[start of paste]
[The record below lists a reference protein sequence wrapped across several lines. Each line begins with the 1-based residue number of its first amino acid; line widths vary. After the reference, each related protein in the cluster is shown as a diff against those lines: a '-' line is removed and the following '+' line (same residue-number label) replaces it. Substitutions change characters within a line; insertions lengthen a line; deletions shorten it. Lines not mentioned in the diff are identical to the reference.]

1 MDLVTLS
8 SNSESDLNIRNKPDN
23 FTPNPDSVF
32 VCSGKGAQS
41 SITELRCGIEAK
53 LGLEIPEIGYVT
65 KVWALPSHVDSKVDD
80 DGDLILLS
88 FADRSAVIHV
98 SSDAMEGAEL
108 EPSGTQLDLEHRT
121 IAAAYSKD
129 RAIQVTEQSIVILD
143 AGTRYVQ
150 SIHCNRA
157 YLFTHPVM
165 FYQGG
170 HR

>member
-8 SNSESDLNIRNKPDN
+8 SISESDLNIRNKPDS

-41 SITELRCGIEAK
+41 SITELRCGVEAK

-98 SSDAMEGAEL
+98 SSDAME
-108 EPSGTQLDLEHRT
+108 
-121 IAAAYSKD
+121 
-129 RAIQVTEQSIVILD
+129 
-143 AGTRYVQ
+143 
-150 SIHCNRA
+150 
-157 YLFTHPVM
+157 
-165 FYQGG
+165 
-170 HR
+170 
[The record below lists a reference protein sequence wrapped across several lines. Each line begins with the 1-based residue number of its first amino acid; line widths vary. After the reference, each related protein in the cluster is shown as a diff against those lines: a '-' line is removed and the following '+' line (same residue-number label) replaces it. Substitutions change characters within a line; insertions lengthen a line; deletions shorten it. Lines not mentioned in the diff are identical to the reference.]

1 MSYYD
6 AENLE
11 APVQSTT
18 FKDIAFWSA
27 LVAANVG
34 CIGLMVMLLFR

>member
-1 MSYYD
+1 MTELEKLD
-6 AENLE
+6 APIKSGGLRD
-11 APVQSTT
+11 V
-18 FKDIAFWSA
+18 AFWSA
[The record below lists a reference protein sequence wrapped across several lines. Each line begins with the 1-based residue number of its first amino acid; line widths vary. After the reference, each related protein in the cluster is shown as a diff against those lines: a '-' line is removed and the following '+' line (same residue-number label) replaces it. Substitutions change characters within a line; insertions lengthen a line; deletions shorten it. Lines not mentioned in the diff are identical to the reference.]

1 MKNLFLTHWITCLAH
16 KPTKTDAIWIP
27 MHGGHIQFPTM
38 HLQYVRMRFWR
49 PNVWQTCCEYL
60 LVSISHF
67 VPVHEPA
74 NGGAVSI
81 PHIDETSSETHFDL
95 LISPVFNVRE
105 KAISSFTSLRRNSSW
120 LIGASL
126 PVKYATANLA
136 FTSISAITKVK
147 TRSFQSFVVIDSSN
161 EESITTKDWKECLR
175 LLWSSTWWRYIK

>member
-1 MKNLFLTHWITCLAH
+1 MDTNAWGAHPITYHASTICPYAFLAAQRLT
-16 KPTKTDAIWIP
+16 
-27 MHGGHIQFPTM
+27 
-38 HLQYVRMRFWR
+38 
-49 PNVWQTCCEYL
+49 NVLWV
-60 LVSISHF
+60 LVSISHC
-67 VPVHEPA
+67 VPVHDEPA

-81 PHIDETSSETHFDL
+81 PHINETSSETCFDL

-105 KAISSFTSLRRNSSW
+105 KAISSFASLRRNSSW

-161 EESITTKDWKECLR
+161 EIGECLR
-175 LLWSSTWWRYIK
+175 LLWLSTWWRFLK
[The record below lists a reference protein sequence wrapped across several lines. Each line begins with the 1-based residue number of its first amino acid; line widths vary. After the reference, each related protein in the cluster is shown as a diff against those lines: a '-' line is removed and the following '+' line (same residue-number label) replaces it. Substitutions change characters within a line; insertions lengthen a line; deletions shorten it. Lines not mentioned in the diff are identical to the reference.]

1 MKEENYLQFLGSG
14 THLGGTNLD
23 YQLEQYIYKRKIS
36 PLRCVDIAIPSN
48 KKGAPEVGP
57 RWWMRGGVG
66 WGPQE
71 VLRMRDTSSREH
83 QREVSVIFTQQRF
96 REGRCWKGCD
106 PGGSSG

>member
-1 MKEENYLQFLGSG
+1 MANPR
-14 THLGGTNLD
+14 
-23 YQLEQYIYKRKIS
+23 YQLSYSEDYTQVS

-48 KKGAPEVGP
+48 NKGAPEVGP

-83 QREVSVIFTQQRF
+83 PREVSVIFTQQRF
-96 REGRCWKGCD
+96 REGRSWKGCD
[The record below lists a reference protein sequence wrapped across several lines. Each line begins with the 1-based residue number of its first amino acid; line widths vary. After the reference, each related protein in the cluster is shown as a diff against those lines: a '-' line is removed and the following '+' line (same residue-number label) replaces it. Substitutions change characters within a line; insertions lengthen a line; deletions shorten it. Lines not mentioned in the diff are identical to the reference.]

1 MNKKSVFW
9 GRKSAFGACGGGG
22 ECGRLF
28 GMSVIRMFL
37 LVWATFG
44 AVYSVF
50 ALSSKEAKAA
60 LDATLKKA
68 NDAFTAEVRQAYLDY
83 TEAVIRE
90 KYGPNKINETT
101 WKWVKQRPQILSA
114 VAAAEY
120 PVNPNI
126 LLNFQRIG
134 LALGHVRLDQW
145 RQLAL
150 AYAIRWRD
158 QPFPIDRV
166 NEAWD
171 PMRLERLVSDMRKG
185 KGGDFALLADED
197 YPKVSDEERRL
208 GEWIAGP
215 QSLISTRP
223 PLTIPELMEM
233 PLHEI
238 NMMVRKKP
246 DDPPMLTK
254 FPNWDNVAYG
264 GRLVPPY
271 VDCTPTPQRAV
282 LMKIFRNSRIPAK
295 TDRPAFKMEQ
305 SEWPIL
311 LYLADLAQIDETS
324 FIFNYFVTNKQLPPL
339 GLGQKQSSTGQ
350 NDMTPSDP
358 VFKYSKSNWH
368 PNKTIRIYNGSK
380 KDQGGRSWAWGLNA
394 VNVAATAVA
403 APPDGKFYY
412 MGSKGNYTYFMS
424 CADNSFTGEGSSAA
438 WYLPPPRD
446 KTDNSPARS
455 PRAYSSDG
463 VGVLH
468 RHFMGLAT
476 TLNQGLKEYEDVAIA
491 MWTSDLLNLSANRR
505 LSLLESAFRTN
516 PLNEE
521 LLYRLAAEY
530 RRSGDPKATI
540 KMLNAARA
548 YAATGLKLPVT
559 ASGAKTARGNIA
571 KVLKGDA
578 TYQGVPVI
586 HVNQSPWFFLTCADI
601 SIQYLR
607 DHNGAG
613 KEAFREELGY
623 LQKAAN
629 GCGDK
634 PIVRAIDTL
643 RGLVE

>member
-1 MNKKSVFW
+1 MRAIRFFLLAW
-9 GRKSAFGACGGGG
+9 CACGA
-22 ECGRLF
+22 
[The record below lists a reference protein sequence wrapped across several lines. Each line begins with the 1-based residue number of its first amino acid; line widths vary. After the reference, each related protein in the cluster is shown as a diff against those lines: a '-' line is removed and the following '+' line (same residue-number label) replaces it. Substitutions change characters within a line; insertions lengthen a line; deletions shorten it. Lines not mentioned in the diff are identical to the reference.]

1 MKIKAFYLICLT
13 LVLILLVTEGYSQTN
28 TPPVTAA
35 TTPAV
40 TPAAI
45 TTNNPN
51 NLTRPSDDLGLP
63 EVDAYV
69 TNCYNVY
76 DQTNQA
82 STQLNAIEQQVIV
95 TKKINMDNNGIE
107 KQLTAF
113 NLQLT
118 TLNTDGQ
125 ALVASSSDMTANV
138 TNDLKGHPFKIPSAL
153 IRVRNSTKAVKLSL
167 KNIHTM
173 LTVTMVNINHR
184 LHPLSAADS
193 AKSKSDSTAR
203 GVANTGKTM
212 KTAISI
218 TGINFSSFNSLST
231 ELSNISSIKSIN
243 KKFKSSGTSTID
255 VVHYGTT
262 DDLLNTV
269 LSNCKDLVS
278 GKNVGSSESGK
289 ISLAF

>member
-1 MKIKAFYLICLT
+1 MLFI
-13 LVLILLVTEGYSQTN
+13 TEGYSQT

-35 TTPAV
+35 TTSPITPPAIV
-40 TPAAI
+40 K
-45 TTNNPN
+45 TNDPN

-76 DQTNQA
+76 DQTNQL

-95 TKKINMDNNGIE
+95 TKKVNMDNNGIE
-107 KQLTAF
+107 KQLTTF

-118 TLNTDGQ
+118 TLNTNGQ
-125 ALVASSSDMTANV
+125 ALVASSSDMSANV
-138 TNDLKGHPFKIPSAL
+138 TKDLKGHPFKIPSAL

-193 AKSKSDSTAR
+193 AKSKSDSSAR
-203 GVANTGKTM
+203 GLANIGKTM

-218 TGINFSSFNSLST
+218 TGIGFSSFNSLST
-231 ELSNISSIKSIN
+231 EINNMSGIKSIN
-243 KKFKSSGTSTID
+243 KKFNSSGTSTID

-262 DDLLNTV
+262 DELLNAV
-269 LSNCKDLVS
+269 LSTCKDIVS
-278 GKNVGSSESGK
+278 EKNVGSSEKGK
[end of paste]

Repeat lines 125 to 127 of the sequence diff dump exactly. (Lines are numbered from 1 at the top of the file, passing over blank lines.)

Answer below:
[The record below lists a reference protein sequence wrapped across several lines. Each line begins with the 1-based residue number of its first amino acid; line widths vary. After the reference, each related protein in the cluster is shown as a diff against those lines: a '-' line is removed and the following '+' line (same residue-number label) replaces it. Substitutions change characters within a line; insertions lengthen a line; deletions shorten it. Lines not mentioned in the diff are identical to the reference.]

1 MNKKSVFW
9 GRKSAFGACGGGG